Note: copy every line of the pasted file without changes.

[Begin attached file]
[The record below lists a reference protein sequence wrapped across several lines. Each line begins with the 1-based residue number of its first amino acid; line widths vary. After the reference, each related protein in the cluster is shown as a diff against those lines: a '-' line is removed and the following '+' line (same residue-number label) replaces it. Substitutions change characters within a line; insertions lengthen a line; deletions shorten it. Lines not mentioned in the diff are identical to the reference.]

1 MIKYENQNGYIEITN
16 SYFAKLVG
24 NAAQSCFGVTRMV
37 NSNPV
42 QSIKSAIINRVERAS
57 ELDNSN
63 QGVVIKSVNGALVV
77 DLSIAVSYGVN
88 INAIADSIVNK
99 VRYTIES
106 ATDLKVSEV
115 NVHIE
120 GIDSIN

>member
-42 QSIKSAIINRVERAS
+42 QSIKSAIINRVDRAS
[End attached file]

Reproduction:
[The record below lists a reference protein sequence wrapped across several lines. Each line begins with the 1-based residue number of its first amino acid; line widths vary. After the reference, each related protein in the cluster is shown as a diff against those lines: a '-' line is removed and the following '+' line (same residue-number label) replaces it. Substitutions change characters within a line; insertions lengthen a line; deletions shorten it. Lines not mentioned in the diff are identical to the reference.]

1 MIKYENQNGYIEITN
16 SYFAKLVG
24 NAAQSCFGVTRMV
37 NSNPV
42 QSIKSAIINRVERAS
57 ELDNSN
63 QGVVIKSVNGALVV
77 DLSIAVSYGVN
88 INAIADSIVNK
99 VRYTIES
106 ATDLKVSEV
115 NVHIE
120 GIDSIN

>member
-42 QSIKSAIINRVERAS
+42 QSIKSAIINRVDRAS